Honey, where are you?” You hear the parent calling out at Target, or Walmart, or Kroger. Once. Then twice. Panic rushes into her voice. “Please answer me!” We’ve all been there, and some have experienced a family’s worst tragedy, rather than what typically happens – the child pops out from behind a rack of clothing or skips down the grocery aisle to reunite with Mom or Dad.
When a child is missing, it’s critical for law enforcement to swing into action quickly and have up-to-date information. Police appreciate fast access to a current photo of the child, the child’s height and weight, birth date, and even fingerprints if available. An organized child safety kit can be an extremely important tool for law enforcement.
There are legitimate companies that offer safety kits, but when police hear reports of people calling or going door to door asking for valuable, personal information and offering free child safety kits, they are concerned – and rightfully so. Scammers won’t hesitate to prey on families with children. In fact, scammers know that’s a weak spot in any parent’s armor. Families can too easily become the target of fraud, even though they believe they’re taking steps to keep their children safe.
Why use child safety kits to prey on families? Scammers can get their hands on personal information by convincing parents the information they are asking for is critical to keep a child safe. Scammers will then use that personal information to scam families for years or until the scam is discovered. If the scam is discovered, some scammers might use that knowledge to blackmail the family to keep the child’s personal information off the Internet.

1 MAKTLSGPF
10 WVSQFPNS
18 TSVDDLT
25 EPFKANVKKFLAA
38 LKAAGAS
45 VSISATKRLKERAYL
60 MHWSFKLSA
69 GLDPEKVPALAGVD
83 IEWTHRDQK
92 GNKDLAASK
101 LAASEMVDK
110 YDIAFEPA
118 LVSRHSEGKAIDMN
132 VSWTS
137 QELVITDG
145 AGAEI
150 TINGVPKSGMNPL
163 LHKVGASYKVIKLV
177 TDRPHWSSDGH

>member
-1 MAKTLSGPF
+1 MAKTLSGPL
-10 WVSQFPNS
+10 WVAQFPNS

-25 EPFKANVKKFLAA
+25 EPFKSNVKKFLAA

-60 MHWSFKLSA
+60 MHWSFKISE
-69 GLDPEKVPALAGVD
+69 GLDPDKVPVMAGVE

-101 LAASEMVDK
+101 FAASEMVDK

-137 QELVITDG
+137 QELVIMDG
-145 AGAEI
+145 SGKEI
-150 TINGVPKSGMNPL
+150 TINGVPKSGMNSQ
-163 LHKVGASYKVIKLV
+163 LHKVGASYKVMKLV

Scammers know that adults rarely, if ever, check their child’s credit report, which means they can get away with using a child’s name and information for years. In addition, children’s credit scores are a clean slate, making them an ideal target.
At the Better Business Bureau, we caution parents to never provide personal information about their children to a stranger or any organization that doesn’t absolutely have a need to know, to be wary of unsolicited offers, and to check their child’s credit score once a year.
How to avoid scams involving your children:
• Never give your child’s personal information to a stranger, especially the child’s Social Security number.
• Be wary of free or unsolicited offers for your children from anyone – businesses, nonprofits, or what might appear to be a government agency.
• Take extra precautions to protect your child’s identity. Once a year, check your child’s credit report for signs of fraud at AnnualCreditReport.com. Confirm that your child’s school, doctors, sports teams, and summer camps are aggressively keeping your child’s personal information safe. Watch for red flags, such as bills or invoices mailed to your home in your child’s name.
Importantly, if you or your child has been the victim of identity theft, report your experience on the BBB.org/ScamTracker. The information you share can help other people protect their families from similar schemes.